Eventually, scientists tried to use different formulations to create a vaccine, but to no avail. Then, big pharma companies decided to take a stab at vaccine-led immunization against the virus, thereby making 2023 a promising year for RSV vaccines.
GSK and Pfizer go head-to-head in the RSV vaccine approval race
This year, GSK’s RSV vaccine became the first vaccine against the deadly virus to hit the market after the FDA’s approval in May. Arexvy is an adjuvanted vaccine that contains a recombinant subunit prefusion RSV F glycoprotein antigen (RSVPreF3) combined with GSK’s proprietary AS01E adjuvant. It works by enhancing antigen-specific cellular immune and neutralizing antibody responses against RSV. The adjuvant helps boost the response by activating the antigen-presenting cells which carry the vaccine-derived antigens.
The FDA has legalized it for people aged 60 and over, after the vaccine expressed an 82.6% overall efficacy in patients in a phase 3 trial. Moreover, it was found to be efficacious in nearly 95% of patients with underlying medical conditions. In another trial to expand the patient population that could benefit from the vaccine, preliminary results showed that primary endpoints were met in a phase 3 trial comprising adults aged 50 to 59.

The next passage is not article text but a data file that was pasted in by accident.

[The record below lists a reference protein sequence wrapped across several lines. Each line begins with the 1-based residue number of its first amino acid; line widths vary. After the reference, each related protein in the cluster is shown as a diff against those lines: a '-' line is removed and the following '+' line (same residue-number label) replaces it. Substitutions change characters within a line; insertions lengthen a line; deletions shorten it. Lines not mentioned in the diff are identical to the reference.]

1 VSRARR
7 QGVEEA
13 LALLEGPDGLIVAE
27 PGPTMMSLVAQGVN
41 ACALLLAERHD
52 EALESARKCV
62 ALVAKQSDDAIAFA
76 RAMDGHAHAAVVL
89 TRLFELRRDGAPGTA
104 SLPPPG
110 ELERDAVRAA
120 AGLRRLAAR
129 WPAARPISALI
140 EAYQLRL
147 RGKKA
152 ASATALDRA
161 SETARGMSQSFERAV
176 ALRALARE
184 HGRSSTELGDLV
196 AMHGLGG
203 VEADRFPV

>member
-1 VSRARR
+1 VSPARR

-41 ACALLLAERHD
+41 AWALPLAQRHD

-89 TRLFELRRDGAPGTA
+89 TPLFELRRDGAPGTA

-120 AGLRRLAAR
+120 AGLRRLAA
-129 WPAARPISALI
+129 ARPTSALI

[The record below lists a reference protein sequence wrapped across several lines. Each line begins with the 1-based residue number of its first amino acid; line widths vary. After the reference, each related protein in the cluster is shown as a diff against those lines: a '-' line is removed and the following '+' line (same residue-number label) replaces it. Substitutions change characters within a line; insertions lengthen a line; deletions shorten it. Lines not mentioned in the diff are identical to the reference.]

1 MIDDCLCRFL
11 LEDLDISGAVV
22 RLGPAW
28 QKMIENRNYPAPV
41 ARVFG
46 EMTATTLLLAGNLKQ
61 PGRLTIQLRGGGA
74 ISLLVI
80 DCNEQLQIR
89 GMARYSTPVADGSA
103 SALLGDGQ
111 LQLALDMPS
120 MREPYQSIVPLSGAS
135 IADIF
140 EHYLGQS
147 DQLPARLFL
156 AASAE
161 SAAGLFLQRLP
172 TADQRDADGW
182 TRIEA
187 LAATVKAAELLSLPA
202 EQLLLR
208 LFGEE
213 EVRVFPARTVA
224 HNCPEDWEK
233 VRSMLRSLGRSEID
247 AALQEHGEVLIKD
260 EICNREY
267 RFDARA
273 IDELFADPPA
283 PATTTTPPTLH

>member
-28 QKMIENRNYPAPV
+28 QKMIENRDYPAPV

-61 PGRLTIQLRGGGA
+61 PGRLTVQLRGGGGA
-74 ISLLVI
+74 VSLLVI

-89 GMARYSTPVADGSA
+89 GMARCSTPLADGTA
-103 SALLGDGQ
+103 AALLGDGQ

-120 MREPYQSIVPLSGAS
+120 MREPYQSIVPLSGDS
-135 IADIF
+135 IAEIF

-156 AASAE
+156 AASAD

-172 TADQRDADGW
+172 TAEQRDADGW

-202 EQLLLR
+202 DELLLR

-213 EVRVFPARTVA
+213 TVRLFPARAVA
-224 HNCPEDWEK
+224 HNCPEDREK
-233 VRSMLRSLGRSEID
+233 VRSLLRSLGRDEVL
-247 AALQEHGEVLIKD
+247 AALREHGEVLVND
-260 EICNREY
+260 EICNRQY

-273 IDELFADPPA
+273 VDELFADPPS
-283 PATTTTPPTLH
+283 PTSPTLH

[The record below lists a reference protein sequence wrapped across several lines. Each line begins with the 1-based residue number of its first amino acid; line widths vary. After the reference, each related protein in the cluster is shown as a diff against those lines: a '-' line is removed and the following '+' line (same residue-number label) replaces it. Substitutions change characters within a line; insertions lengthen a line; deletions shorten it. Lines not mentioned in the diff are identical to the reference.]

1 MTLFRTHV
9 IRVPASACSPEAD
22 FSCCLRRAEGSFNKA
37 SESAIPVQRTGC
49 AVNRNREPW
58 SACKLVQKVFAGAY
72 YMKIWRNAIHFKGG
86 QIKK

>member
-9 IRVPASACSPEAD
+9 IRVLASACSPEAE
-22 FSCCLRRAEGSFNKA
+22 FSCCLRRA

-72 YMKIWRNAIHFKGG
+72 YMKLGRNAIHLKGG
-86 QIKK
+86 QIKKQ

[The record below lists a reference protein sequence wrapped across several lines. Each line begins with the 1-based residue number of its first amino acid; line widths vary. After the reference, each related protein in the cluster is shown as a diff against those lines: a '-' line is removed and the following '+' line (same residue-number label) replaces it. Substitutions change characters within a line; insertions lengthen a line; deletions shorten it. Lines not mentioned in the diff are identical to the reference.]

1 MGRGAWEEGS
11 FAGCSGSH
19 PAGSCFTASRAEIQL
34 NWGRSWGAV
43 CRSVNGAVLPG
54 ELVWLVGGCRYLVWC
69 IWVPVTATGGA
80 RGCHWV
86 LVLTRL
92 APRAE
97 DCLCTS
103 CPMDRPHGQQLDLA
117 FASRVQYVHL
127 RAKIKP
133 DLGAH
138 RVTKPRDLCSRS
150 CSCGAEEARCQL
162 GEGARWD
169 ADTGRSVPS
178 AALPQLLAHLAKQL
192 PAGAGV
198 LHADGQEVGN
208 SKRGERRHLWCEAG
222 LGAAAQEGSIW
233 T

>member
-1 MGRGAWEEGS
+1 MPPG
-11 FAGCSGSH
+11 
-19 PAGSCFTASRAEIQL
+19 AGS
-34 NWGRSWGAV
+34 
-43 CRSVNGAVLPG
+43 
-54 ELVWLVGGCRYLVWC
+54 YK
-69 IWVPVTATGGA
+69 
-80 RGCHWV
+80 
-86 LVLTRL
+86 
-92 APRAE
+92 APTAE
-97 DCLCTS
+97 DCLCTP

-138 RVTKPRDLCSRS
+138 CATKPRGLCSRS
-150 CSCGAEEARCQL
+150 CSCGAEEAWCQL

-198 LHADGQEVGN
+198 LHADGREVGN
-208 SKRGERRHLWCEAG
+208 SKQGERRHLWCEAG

But it was not just the year of Arexvy. Pfizer was head-to-head with GSK to win an FDA approval for its RSV vaccine ABRYSVO, and it came a close second. ABRYSVO is the first ever maternal vaccine to enter the market to help protect infants at birth until six months of age against RSV. The go-ahead from the drug regulator was following phase 3 trial results in more than 7,000 pregnant people.
The non-adjuvanted vaccine, which is composed of two preF proteins, was found to be 82% effective at preventing RSV-induced illness at 90 days after birth, and 69% effective at 180 days. Furthermore, the vaccine was 68% effective at preventing RSV-related hospitalizations through 90 days after birth, and 57% effective through 180 days.